Short takes on this week's news
Unilever first with RFID supply chain standard
Unilever is to be the first company to use a new radio frequency identification standard developed by IBM and T3Ci. The Electronic Product Code Information Services (Epcis) standard is designed to help organisations throughout the supply chain avoid information overload and share information to improve business processes.
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Treasury saves £412m with e-procurement
New electronic procurement systems, such as web auctions, enabled Treasury buying agency OGCbuying.solutions to save a total of £412m last year. In its annual report, OGCbuying.solutions said the £412m in savings were delivered on £2.7bn of public sector expenditure, and exceeded government targets of £400m.
Microsoft tool lets users delay Explorer 7 roll-out
Microsoft has released a tool that will allow enterprises to postpone upgrading to the new Internet Explorer 7 browser via Microsoft's automatic update distribution services. The tool will allow users to test the browser in their own time before rolling it out across the business. IE7 for Windows XP is currently in beta and the browser will be distributed with the Windows Vista operating system from the end of this year.
Number of firms with a dedicated IT director falls
The number of organisations with dedicated IT directors has fallen over the past five years from 27% to 21%, the National Computer Centre's Benchmark of IT Strategy 2006 has found. However, board-level representation of the IT function has climbed from 61% five years ago, according to responses from 288 IT user organisations.In brief
IBM to base software charges on chip speed
IBM plans to charge for its software based on how fast it runs on users' systems. The supplier currently charges double for its software if a dual-core chip is based on the IBM Power architecture, but it does not charge extra for software running on dual-core x86 chips. In future, it plans to simplify the costs by setting licence charges according to the performance of the processors running the software.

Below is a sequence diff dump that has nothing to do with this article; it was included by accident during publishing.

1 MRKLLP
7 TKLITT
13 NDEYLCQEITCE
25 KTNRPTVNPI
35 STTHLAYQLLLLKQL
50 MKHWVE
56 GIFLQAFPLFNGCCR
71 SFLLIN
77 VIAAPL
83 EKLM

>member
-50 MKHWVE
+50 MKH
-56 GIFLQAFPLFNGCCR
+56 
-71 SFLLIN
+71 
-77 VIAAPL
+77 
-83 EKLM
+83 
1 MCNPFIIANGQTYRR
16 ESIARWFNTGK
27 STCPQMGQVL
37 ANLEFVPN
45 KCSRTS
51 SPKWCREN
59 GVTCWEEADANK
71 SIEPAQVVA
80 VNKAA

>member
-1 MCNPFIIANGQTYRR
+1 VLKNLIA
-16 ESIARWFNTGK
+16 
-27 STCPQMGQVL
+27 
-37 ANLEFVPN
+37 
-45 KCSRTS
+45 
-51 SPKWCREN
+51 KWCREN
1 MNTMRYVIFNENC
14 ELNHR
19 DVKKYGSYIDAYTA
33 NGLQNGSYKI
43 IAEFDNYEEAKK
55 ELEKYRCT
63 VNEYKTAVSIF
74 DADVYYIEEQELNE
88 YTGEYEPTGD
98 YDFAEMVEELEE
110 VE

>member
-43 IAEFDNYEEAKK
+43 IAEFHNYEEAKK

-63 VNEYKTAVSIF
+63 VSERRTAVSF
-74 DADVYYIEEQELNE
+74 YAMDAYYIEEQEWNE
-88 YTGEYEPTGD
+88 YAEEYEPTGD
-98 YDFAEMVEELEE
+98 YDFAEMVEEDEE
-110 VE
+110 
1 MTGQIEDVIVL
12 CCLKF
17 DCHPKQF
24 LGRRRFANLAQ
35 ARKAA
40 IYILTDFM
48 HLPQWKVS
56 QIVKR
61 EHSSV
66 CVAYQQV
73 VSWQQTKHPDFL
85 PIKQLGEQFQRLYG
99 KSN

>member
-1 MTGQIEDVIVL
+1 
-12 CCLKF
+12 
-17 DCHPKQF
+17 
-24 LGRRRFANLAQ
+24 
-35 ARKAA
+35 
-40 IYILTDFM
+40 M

Intel cuts prices as processor war continues
Intel has slashed the prices of some of its high-performance chips as part of an ongoing price war with AMD. The price cuts offered to PC manufacturers should eventually lead to cheaper computers for users. AMD also cut prices for some of its processors last week.
Ransomware increases encryption to 660-bit
Security software may be powerless to tackle a new generation of Trojans that encrypt data files before demanding payment in return for a decryption key. Previously, this "ransomware", used 56-bit encryption, which could easily be tackled by security software. But a report from security firm Kaspersky Lab said public key encryption of up to 660 bits is being used by the Gpcode malware family.
Government announces latest plans for WEEE
The government has announced its latest implementation plans for the delayed Waste Electrical and Electronic Equipment Directive. It will now come into force on 1 July 2007, with the aim of ensuring that all electronic hardware that is no longer wanted is disposed of in an environmentally-friendly way.
Spar ready for first remote Epos upgrade
Convenience store group Spar is planning to remotely upgrade its electronic point of sale software for the first time following the deployment of new hardware in its stores. The Epos hardware, from supplier Digipos, was rolled out to Spar outlets because the previous tills had reached the end of their life and the chain wanted to achieve efficiencies from conducting system updates remotely.
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